A few days ago, my boyfriend downloaded a new XBLA (also available for PS3 network) game called Costume Quest. I watched him play a little bit, then I decided not to watch any further, because the game looked so darn cute and fun that I wanted to play it later by myself. He loved the game, and wrote a review on his blog. When he tweeted about the review, one of the creators, Tasha, was really happy about his review, and commented “nice review! the real question is, what’s with that AWESOME BENTO BOX in the right column??!” My boyfriend has a flickr badge on his blog which was showing the photos of my previous “Peep and the Big Wide World” bento.
Halloween is just a week away and I thought this would be a great chance to make a bento, and make my boyfriend and the awesome people behind the game happy.
Bento #79: Costume Quest
Created and eaten: 10/24/2010
Costume Quest is an adorable role-playing adventure game created by Double Fine. It takes place on Halloween night, kids in costume trick-or-treating and fighting monsters to save a kidnapped sibling while collecting costumes. I decided to make this bento before I actually played the game, and I didn’t want to do too much research (I didn’t want to spoil the fun!) so I just went with the official cover art.
I knew there would be a lot of small parts so the night before, I made soboro with ground beef (see “How to make soboro”) and cut cheese for the “Happy Halloween.” Soboro is basically ground meat (can be beef, pork, or chicken) cooked with soy sauce, sugar and cooking wine. You can eat it with rice as is, but you can also use it to add a little bit of flavor to other foods like omelettes, stir fried vegetables, etc. You can make soboro and freeze it too!
In the morning, I put soboro on the bottom part of a bento box. I mixed rice with black sesame seed and salt, and put it on the middle part above the soboro. I sauteed renkon (lotus root), seasoned it with a little bit of soy sauce and put it above the rice so the soboro would be the ground, the rice would be the background, and the renkon would be the sky. For the moon I put half of a boiled egg. I boiled snowpeas and string beans and put them in the background. To add some color and veggies, I sliced and boiled carrot and cut it into a pumpkin.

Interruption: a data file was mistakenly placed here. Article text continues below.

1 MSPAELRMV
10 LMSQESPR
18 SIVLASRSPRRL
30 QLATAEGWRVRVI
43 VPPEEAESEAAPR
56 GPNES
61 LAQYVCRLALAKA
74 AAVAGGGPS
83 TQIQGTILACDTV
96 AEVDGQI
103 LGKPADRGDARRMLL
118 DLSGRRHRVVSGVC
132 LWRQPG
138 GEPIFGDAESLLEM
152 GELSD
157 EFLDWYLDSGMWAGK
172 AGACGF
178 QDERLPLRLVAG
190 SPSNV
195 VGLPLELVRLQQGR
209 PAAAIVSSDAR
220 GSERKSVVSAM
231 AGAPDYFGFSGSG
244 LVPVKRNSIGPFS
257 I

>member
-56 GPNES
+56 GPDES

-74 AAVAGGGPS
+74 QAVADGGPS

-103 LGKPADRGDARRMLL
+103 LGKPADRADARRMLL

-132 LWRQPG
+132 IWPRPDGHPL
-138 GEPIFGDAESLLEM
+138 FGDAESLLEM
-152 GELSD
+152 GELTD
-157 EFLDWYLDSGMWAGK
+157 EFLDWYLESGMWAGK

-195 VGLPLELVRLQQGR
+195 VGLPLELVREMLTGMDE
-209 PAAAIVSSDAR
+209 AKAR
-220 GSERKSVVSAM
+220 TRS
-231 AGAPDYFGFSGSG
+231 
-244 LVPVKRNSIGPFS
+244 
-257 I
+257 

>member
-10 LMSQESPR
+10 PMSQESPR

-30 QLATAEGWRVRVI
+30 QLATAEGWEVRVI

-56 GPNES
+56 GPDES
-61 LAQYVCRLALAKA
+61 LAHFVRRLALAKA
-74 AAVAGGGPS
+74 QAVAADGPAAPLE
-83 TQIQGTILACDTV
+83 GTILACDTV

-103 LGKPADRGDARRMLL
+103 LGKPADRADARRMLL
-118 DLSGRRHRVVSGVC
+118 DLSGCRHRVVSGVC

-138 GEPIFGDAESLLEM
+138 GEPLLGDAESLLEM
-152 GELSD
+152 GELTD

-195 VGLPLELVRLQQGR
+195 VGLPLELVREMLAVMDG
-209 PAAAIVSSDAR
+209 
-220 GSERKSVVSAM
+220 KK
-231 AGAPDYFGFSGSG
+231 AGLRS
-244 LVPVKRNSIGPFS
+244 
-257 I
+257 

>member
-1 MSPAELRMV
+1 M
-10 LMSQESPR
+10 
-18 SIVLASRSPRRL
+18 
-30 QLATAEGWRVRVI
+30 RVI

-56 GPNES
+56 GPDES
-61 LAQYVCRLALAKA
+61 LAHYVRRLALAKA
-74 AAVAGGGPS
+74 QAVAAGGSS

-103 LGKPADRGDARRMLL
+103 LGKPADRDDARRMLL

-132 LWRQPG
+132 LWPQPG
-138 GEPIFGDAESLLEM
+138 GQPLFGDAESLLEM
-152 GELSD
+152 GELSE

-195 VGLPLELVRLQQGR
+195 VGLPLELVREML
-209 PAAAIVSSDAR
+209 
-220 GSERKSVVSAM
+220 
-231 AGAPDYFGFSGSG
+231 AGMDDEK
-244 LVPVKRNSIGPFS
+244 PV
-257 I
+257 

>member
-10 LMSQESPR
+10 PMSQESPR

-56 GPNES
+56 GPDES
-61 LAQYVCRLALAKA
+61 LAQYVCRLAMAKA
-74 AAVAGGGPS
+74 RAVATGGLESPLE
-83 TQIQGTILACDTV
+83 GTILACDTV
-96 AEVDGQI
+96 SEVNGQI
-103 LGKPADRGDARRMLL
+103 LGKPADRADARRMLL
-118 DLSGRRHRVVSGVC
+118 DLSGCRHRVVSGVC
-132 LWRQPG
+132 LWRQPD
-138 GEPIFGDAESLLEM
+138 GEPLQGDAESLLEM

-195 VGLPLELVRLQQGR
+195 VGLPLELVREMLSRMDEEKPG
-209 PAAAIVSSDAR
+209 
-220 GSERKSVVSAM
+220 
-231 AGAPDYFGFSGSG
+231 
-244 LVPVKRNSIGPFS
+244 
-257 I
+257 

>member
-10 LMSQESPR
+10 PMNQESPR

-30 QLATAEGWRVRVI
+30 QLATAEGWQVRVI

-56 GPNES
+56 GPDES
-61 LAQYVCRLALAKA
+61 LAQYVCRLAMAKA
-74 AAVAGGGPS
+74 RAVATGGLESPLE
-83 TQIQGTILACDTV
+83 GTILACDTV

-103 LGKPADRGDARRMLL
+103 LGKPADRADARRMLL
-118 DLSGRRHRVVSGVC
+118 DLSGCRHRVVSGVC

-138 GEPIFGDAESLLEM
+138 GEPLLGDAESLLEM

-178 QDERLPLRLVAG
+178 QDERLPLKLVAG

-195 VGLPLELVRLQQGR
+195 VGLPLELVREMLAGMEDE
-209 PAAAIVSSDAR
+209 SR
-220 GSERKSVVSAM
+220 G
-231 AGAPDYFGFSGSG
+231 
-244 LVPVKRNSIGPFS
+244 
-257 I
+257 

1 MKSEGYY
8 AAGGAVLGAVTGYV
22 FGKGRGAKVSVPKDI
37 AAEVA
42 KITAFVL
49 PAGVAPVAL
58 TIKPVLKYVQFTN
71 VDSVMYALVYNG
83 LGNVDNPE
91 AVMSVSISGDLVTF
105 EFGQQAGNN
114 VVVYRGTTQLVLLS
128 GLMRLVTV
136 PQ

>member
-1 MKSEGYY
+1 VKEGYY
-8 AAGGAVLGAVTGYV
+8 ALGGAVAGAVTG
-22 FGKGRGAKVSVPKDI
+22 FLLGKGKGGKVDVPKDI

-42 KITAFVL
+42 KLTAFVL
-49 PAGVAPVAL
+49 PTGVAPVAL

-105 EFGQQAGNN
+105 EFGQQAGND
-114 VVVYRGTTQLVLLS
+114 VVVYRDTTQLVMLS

I cut turkey cold cuts for the twins’ face and started making their costumes.
One of the twins, Reynold, has a blue robot costume on, but as I said in my blog before, it’s almost impossible to create blue from a natural ingredient, so I had to change it to green. I first made the base of his costume with turkey, then microwaved a leaf of lettuce, trimmed it to fit the turkey and put it on. For the chest plate I sliced a broccoli stem, cut out cheese with a straw and put it on the chest plate.
For his arms and the costume of his twin sister Wren, I sliced & sauteed konnyaku, (yam cake, Konjac in Wikipedia) for her helmet, sword, shield, arms, legs and the tombstone. For the outfit I cut kamaboko (fish cake). I also cut kamaboko for their eyes and cheese for their shoes. I saved putting on seaweed for later and moved on.
Off topic, but konnyaku is a great diet food because it has almost no calories and is very high in fiber. The texture is close to hard jelly and it has no taste. It’s kind of stinky when you take it out a package but the smell will go away once it’s cooked. You can put konnyaku in soup, stew, sukiyaki, sautee it, or even eat it just with miso-based dipping sauce.